Medical Billing Companies Columbus Ohio

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Medical Billing Companies Columbus Ohio Powered By Docstoc
					                   For Independent Medical Practices
                                    In Central Ohio

                                               Sponsored by:

                                   Central Ohio Trauma System

Columbus Medical                     Ohio Department of Health
CME & Disclosures
                 Ohio State Medical Association
                      1.5 AMA PRA Category 1 Credits ™
 As a provider accredited by the Accreditation Council for Continuing Medical
 Education, the Ohio State Medical Association, who is certifying this activity for
 CME credit, requires planning members and faculty to disclose if they have any
 financial relationships with commercial interests that would be considered in
 conflict with this presentation. The content of this presentation does not relate
 to any product of a commercial interest. Neither the speakers nor any planning
 committee member has any financial relationships with commercial interests to
                            MGMA / ACMPE
                       2.0 Continuing Education Units
It’s Coming
 “One of the most important public health
 issues our Nation and the world faces is the
 threat of a global disease outbreak called a

 No one in the world today is fully prepared
 for a pandemic – but we are better prepared
 today than we were yesterday - and we will
 be better prepared tomorrow than we are
       Mike Leavitt, Health & Human Services Secretary
Experience Shows
Number of Episodes of Illness, Healthcare Utilization, and Death
Associated with Moderate and Sever Pandemic Influenza Scenarios*

                                           Source: 2006 HHS Pandemic Influenza Plan
Impact in Central Ohio
     2000 Census for Franklin County                  1,068,978*

       30% infection rate                  320,693
       50% seeking outpatient medical care 160,347

       Potential death rate
        Moderate impact (0.23%)                               2,459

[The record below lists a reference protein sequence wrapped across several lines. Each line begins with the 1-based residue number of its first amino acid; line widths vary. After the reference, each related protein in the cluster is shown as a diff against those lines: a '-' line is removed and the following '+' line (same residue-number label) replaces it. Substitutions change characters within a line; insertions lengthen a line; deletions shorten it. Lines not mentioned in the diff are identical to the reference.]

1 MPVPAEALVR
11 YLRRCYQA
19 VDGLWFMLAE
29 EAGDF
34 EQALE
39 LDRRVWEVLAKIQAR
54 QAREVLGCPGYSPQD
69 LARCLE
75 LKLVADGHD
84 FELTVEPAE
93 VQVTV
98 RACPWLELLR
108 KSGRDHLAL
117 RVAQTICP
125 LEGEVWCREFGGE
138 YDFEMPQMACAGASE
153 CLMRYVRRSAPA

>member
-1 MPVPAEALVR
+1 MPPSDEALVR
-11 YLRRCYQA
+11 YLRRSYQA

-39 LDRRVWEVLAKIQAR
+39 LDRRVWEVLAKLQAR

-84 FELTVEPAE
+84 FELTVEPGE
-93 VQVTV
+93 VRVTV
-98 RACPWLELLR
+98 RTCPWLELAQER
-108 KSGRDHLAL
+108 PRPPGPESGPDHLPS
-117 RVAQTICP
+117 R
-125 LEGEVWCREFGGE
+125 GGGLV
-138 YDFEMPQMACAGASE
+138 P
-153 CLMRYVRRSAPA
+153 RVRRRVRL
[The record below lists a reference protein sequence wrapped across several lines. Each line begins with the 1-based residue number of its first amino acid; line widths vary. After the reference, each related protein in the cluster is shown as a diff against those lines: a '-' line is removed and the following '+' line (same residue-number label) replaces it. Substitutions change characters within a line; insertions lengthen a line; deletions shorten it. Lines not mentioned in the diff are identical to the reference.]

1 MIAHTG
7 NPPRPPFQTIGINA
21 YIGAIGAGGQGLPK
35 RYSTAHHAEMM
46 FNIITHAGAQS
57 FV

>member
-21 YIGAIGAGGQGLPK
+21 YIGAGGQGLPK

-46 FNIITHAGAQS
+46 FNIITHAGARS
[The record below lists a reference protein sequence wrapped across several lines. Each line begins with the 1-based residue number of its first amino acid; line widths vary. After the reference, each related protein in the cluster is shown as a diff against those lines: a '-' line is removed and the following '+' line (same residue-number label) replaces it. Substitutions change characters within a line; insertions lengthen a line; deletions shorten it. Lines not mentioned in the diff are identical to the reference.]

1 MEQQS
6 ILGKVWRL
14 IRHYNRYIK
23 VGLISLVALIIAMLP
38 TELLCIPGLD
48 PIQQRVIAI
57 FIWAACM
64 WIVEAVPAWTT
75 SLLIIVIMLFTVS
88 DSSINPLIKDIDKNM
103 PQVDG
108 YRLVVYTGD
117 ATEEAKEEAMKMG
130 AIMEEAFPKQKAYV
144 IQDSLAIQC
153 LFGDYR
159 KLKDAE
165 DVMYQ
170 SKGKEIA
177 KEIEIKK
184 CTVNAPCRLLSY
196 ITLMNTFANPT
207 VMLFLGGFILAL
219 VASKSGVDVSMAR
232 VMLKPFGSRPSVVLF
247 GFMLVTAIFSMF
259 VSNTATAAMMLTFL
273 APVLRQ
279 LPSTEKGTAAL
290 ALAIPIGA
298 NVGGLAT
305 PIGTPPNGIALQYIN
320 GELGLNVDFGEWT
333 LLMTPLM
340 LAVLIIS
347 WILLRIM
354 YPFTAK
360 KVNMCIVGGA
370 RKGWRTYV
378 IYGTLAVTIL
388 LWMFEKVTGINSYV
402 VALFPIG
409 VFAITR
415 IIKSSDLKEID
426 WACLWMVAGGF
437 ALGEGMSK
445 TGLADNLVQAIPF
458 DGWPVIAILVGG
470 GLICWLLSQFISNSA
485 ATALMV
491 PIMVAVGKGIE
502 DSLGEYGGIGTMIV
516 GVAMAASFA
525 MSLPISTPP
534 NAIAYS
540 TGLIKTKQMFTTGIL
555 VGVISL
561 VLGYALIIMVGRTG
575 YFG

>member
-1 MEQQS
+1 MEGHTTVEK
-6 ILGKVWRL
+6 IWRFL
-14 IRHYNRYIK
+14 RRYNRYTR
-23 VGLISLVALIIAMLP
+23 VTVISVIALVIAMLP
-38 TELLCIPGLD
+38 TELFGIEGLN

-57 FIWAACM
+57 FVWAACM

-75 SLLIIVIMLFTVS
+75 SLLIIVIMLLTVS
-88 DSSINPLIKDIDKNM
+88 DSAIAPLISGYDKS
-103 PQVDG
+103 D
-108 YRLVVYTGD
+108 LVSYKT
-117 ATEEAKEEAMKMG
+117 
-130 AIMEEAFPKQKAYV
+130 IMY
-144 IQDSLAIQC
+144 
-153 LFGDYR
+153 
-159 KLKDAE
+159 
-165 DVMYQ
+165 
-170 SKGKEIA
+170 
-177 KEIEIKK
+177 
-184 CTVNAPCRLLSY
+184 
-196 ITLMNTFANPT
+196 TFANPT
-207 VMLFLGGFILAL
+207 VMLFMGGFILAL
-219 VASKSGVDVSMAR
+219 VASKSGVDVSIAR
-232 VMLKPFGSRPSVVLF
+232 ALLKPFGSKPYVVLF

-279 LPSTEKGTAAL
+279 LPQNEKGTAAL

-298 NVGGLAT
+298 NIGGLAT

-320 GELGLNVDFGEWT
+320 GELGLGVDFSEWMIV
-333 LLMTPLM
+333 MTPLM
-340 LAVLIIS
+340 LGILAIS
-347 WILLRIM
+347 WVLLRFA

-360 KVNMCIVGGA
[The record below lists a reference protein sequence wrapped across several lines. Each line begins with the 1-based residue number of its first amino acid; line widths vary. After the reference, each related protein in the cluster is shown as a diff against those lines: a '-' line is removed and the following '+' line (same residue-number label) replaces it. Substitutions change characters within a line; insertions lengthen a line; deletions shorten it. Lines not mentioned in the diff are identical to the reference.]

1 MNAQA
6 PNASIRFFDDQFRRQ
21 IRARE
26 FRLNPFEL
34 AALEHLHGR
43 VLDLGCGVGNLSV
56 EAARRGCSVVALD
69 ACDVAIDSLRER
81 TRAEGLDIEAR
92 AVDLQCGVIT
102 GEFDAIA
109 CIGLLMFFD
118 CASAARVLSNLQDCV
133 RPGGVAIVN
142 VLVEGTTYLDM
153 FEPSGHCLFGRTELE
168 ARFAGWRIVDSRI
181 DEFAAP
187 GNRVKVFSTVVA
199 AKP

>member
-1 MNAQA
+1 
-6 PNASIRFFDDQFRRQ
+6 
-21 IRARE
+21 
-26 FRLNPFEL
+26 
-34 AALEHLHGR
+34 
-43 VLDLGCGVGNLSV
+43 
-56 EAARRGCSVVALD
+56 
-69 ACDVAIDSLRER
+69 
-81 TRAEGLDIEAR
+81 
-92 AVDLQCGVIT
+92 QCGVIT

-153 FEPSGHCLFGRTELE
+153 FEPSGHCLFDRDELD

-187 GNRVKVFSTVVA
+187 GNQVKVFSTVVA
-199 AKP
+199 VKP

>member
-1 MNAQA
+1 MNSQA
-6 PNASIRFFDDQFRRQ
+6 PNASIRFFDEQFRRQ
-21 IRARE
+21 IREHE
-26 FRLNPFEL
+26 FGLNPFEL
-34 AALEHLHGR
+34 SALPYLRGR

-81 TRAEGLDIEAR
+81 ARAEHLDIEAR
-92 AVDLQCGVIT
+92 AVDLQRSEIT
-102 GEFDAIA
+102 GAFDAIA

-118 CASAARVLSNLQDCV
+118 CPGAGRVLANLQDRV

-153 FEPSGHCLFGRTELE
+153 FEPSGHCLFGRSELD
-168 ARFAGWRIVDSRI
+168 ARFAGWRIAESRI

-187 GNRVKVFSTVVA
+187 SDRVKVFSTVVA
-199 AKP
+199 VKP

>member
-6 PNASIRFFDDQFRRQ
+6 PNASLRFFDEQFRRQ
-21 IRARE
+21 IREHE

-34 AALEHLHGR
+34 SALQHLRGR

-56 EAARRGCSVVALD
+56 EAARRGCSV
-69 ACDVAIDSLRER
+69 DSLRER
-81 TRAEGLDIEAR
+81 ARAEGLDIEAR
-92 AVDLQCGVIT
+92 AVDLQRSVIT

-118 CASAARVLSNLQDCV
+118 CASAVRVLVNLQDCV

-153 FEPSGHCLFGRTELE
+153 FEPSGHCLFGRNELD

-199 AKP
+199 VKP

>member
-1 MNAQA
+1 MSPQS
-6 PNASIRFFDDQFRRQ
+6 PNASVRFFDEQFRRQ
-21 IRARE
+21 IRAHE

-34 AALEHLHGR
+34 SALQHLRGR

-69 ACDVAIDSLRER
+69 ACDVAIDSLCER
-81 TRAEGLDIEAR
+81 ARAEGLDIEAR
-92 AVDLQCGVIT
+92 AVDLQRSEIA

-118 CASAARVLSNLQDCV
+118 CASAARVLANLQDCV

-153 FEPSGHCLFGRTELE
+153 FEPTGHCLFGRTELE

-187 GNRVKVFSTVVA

Severe impact (2.1%)                                 22,449
                       *2000 Ohio County Profiles: Franklin County
From Outbreak to Pandemic
 Outbreak                         Pandemic
  Sudden onset of a virus that    An outbreak that spreads
   spreads rapidly                    worldwide
  Localized to a community or       Near-simultaneous outbreaks
   region                             in communities across the US
  High mortality rate               Enormous demand on
  Those infected are                 healthcare system
   asymptomatic during initial       Delays & shortage of vaccines
   onset (show no evidence of        Disruption of community and
   the disease)                       national infrastructures
Medical Practice Preparedness

                   MGMA Connexion, January 2009, Pg 13
Focus for Medical Practices
Pandemic Response Plan Includes:

   Clinical Care Plan

   Business Continuity Plan

   Personal and Family Response Plan
For Medical Offices
Necessary Components
 Create an internal flu monitoring system
 Diagnosing Influenza-Like-Illness (ILI)
 Responding to suspected cases
 Infection control
 Antiviral medications and vaccines
 Other considerations
Flu Monitoring System
Use various methods for diagnosing influenza cases
   Rapid testing
   Culturing by an appropriate lab
   Watch for signs and symptoms of
    seasonal influenza
Track possible cases
   Consider monitoring all seasonal flu cases for experience
   Necessary information to track for the CDC form
      Demographics, Onset & duration, Related past medical history,
      Treatment regimen, Travel, Contacts potentially exposed, etc.
Flu Monitoring System (continued)
           Signs & Symptoms of Seasonal Flu
                 Acute infection of respiratory tract
                 Fever (101oF – 102oF), usually with an
                  abrupt onset
                 GI symptoms (nausea, vomiting,
                 Generally subside in 3-7 days
                 Watch for complications
                   Febrile convulsions

                   Viral pneumonia

                   Bacterial pneumonia

                   Otitis media
Diagnosing ILI
                      CLINICAL CRITERIA
                          Current Signs
                      I     of Illness

           History of
   II   Recent Exposure
                          either/both     Occupational   III

Diagnosing ILI
I. Clinical Criteria
 Temperature > 101oF – 102oF

 Cough, sore throat, or dyspnea (labored

 Requires hospitalization, or has a strong
  epidemiologic link

Diagnosing ILI
II. History of Recent Exposure

     Recent travel to an affected area

     Close contact with a person with suspected or
      confirmed novel influenza

     Close contact with a person who died or was
      hospitalized due to a severe respiratory illness
Diagnosing ILI
III. Employment in an Occupation at Risk

     Healthcare worker in direct contact with
      suspected or confirmed novel influenza case

     Worker in a Lab that contains live novel influenza

     Worker in a poultry farm, live poultry market,
      or poultry processing operation with a known
      or suspected avian flu infection
Diagnosing ILI
Collecting Lab Specimen
 Collect ALL of the         Storing specimen: